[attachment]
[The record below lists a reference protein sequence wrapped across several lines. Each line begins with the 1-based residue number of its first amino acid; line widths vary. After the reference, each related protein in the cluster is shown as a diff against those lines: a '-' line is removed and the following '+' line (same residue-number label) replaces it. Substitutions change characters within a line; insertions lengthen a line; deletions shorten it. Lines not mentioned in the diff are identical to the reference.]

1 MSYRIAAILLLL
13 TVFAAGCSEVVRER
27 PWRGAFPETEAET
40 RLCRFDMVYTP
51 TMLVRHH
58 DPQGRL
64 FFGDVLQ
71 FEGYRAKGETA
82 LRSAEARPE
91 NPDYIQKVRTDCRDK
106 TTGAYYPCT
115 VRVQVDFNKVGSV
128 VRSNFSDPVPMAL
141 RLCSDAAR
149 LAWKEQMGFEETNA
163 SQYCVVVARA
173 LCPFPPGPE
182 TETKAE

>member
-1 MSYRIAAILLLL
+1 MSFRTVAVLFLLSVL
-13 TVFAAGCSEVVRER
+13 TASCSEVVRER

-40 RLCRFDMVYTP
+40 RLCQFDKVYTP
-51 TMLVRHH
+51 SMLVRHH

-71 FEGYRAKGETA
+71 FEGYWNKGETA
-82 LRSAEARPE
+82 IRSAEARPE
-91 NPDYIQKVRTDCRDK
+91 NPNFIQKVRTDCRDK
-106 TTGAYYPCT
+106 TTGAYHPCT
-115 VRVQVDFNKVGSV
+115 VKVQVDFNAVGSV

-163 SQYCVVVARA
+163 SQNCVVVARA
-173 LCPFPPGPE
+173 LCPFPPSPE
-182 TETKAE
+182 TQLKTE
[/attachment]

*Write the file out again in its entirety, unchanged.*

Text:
[The record below lists a reference protein sequence wrapped across several lines. Each line begins with the 1-based residue number of its first amino acid; line widths vary. After the reference, each related protein in the cluster is shown as a diff against those lines: a '-' line is removed and the following '+' line (same residue-number label) replaces it. Substitutions change characters within a line; insertions lengthen a line; deletions shorten it. Lines not mentioned in the diff are identical to the reference.]

1 MSYRIAAILLLL
13 TVFAAGCSEVVRER
27 PWRGAFPETEAET
40 RLCRFDMVYTP
51 TMLVRHH
58 DPQGRL
64 FFGDVLQ
71 FEGYRAKGETA
82 LRSAEARPE
91 NPDYIQKVRTDCRDK
106 TTGAYYPCT
115 VRVQVDFNKVGSV
128 VRSNFSDPVPMAL
141 RLCSDAAR
149 LAWKEQMGFEETNA
163 SQYCVVVARA
173 LCPFPPGPE
182 TETKAE

>member
-1 MSYRIAAILLLL
+1 MSFRTVAVLFLLSVL
-13 TVFAAGCSEVVRER
+13 TASCSEVVRER

-40 RLCRFDMVYTP
+40 RLCQFDKVYTP
-51 TMLVRHH
+51 SMLVRHH

-71 FEGYRAKGETA
+71 FEGYWNKGETA
-82 LRSAEARPE
+82 IRSAEARPE
-91 NPDYIQKVRTDCRDK
+91 NPNFIQKVRTDCRDK
-106 TTGAYYPCT
+106 TTGAYHPCT
-115 VRVQVDFNKVGSV
+115 VKVQVDFNAVGSV

-163 SQYCVVVARA
+163 SQNCVVVARA
-173 LCPFPPGPE
+173 LCPFPPSPE
-182 TETKAE
+182 TQLKTE